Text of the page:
Please note: The ACCG posts a variety of articles and links related to forest and community news on this site as a public service. Those articles and links do not necessarily reflect the views of the ACCG or scientific consensus on specific forest issues.
Faced with thousands of acres of dead trees that have contributed to devastating wildfires in the Sierras, the Bureau of Land Management has formed a team to determine how to manage the dead trees to minimize wildfire risk and protect the public. The Mother Lode Field Office is facing one of the largest tree mortality events in recent history. Approximately one third of its land, nearly 60,000 acres, has been affected with conifer mortality.read more
Cutting down dead trees may not reduce wildfire risk. It may seem logical that all these dead trees would fuel massive conflagrations. Scientists, however, say climate, not dead trees, drives fire risk. That leaves California poised to log millions of standing dead trees without addressing a central -question: Are they actually a fire hazard?read more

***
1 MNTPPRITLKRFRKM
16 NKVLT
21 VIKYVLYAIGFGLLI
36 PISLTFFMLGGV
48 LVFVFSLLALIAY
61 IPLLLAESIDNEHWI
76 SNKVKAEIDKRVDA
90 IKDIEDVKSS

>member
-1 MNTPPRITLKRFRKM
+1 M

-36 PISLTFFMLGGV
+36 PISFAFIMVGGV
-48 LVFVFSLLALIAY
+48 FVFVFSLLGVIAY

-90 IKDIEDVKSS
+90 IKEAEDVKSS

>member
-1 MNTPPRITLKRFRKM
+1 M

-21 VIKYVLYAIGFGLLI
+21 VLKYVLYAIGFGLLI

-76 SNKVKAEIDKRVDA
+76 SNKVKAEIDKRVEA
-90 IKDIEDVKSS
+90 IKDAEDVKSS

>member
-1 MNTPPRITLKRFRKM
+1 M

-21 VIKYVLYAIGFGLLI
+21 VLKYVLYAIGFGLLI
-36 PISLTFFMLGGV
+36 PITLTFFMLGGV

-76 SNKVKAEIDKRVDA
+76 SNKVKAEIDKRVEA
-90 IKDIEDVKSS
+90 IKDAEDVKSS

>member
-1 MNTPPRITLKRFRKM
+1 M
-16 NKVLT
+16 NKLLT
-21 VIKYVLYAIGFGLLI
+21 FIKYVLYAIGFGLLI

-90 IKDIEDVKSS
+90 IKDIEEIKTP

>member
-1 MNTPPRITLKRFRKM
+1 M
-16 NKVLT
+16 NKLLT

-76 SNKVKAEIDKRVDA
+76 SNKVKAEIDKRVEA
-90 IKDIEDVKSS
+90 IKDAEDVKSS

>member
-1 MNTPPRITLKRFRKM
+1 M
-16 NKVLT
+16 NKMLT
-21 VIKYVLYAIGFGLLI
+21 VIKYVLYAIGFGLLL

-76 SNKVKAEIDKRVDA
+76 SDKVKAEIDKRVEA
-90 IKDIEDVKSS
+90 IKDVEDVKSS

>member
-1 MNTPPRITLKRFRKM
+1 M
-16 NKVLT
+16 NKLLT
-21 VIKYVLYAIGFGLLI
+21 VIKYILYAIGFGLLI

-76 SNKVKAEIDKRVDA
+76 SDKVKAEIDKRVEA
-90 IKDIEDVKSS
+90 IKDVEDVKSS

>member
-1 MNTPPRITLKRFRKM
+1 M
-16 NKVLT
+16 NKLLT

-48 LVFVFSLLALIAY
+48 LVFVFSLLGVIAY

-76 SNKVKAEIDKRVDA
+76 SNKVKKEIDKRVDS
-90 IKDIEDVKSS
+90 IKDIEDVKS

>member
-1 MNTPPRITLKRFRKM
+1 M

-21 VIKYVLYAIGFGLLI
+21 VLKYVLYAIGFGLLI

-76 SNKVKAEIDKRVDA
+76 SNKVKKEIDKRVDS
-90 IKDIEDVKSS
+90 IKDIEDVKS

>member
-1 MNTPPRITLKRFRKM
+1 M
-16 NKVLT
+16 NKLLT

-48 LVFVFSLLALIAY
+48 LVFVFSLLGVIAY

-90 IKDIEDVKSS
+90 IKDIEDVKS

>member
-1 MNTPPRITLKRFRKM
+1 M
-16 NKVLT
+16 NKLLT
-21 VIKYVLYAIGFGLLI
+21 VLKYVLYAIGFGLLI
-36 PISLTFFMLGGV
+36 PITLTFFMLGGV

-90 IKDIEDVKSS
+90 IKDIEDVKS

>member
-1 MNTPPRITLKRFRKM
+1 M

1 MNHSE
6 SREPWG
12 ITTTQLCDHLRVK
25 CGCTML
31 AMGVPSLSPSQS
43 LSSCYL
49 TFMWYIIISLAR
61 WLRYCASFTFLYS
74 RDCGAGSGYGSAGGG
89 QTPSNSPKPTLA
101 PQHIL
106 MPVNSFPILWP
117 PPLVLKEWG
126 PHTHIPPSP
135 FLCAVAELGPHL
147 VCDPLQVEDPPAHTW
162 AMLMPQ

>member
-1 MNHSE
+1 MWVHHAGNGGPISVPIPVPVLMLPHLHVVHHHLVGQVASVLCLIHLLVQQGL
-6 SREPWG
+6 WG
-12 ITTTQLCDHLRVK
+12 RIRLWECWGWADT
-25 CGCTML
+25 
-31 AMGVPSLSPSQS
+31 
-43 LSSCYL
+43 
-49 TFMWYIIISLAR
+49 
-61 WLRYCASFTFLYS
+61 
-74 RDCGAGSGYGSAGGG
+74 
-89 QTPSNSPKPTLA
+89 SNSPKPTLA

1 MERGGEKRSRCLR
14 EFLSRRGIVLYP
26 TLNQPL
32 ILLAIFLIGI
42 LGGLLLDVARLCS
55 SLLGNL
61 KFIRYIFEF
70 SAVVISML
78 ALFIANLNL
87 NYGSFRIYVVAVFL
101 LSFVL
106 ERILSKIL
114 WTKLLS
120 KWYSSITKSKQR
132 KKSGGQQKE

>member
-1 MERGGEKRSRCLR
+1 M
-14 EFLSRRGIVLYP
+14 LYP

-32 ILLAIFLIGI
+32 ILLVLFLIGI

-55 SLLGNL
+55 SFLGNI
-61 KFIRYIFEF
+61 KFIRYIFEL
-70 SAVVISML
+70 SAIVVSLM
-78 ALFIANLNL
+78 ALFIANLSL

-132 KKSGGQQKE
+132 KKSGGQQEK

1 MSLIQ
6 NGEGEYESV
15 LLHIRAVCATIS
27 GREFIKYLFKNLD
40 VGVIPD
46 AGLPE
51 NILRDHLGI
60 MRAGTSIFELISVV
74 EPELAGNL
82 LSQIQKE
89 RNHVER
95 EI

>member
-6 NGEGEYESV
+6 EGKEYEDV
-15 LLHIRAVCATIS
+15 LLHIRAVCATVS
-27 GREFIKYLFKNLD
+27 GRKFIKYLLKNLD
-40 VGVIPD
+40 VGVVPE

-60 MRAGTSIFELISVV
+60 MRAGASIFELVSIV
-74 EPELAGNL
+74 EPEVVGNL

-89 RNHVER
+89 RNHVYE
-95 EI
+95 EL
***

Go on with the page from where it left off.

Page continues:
Trees are dying in the Sierra at modern-day unprecedented rates, posing elevated fire danger and creating health, water and air quality concerns, but a possible solution to rid the forest of dead and dying trees is getting short shrift, officials say. California’s biomass industry is set up regionally to turn agricultural waste into electricity while eliminating open burning. But many local biomass plants have closed or are closing soon because it costs less to produce electricity with solar and wind, which get subsidies that are not available to biomass.read more
900 sheep, goats ate plants near Fair Oaks Bridge this week. Since 2014, animals have played fire prevention role in Sacramento County. Roseville has a website allowing people to track its livestock fire prevention activities.read more
The Alpine Biomass Committee’s kickoff meeting on July 21st was a success. The sixty attendees included local residents, all five Alpine County Supervisors, U. S. Forest Service District Rangers, representatives from the Washoe community, the Amador Calaveras Consensus Group, CHIPS, the BLM, the Sierra Nevada Conservancy, and other agencies . There was broad consensus thatread more